Because of their importance in helping control humidity levels and indoor air quality it is critical in modern homes that these vents be maintained as functional as possible.  While it is important for all aspects of these mechanical ventilation fans to be properly maintained, today I am only going to talk about the exterior cap.

All exhaust fans should be vented to the exterior of the home at a cap with a back-draft damper. 

These caps can be on the side walls of your home or on the roof and sometimes even on the soffits (although soffit determination should be avoided if at all possible).

I recommend that you turn on all of your exhaust fans and walk around the exterior of your home and make sure that the flaps are opening properly.  If they are on your roof you may need to use binoculars.  Wasps and other critters like to build their nests in these caps and the winter time is a good time to make sure nests and other debris is not present.  But be careful, stinging insects may be present.  Wasp’s nests can fill the cap so that the vent flap will not open.  Remember too—-roofs can be DANGEROUS places so make sure whoever maintains the caps knows what they are doing.

Caps can suffer mechanical damage to the point that they will not open properly and screens can become clogged with lint and debris.  If the flap moves freely by hand but no air is coming out when the fan is running or the damper does not open when the fan is running—–have the venting fixed by a qualified person—-it may be venting warm moist air into areas that could cause damage to the home.

vent cap

Badly damaged exhaust vent cap

vent cap

Clogged vent cap for a dryer

These exhaust fans should never terminate in crawl spaces or attics or at roof and soffit vent screens.  Especially problematic are the types of terminations in the next two pictures.

Bathroom exhaust fan terminated at screened hole in bird-blocking

Bathroom exhaust fan terminated at screened hole in bird-blocking

vent cap

Screened and metal louvers are not a proper vent termination

Obviously—unless you are creating a bird house—-the flap must be able to close by gravity if you are going to keep cold air and vermin out of the ductwork.

vent cap

Landing platform for birds

Many of these vent caps come with screens and/or protective grilles—and most of these screens are required by the building codes.  While these screens may prevent small birds and mice from building nests in them, they are of questionable value in my opinion.  But since they are required by the codes we must make sure they are maintained free of debris and vermin.  Properly screened vents actually will promote wasps because they are protected from other vermin behind the screens and if the screens had smaller openings they would clog up even more quickly.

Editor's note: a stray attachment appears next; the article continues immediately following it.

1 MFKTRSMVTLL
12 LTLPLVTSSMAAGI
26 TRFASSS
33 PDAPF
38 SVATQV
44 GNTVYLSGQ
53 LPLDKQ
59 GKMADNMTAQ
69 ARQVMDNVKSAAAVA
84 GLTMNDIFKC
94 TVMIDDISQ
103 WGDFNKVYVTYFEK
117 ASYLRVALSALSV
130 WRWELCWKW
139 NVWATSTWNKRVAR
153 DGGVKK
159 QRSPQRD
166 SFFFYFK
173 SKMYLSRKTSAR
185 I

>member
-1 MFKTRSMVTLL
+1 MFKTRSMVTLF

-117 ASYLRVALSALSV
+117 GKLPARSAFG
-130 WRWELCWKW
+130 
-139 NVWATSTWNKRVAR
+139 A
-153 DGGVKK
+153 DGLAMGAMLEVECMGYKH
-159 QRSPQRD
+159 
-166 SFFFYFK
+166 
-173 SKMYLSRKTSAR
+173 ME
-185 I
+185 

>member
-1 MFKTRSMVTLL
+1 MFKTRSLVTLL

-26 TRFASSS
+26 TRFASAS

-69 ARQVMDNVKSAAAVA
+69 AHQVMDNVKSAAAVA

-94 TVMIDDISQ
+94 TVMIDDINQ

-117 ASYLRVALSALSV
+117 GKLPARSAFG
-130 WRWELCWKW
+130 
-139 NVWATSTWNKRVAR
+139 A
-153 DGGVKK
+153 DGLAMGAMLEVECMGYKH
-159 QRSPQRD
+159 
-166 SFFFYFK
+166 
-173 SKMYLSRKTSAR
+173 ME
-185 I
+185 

vent caps

Wasps nest in a vent cap

Because screens are required in the caps of range hood vents, we must be especially vigilant in maintaining the screens in these caps clean.  Depending on cooking habits these screens are prone to plugging with grease and lint, creating a fire hazard.

vent cap

Very clogged screen on a kitchen range hood vent cap

Screens also should NEVER be installed on dryer vents because when they become clogged, the lint represents a fire hazard, and it will take forever to dry your laundry—-wasting a lot of energy.

vent cap

Clogged dryer vent cap

Louver type vent caps often don’t operate well, the flaps sometimes don’t fully open and sometimes they become warped by the sun—-when installed on the sunny side of the home.  I prefer single flap type caps for most vents.  Most louver type caps also do not meet the requirement for there to be a screen—when they are used at locations that require a screen.

vent cap

Damaged louver type vent cap

Here is a list of some of the many things that can be wrong, or go wrong, with just this single component of your exhaust vent systems.

  1. Missing
  2. Wrong type
  3. Mechanical damage
  4. Disconnected
  5. Blocked with lint/debris
  6. Blocked by nests (wasps and other vermin)
  7. Damper painted shut
  8. Too close to the ground
  9. Not attached
  10. Not sealed to prevent moisture and vermin entry to the home
  11. Vent flap stuck open
  12. Vent flap stuck closed
  13. Vent screens/grilles  in caps that should not be screened
  14. Missing back draft damper
  15. Damaged back draft damper
  16. Damaged louvers
  17. Missing louvers
  18. Installed at wrong angle—damper won’t stay closed

I am done venting now.


By Charles Buell, Real Estate Inspections in Seattle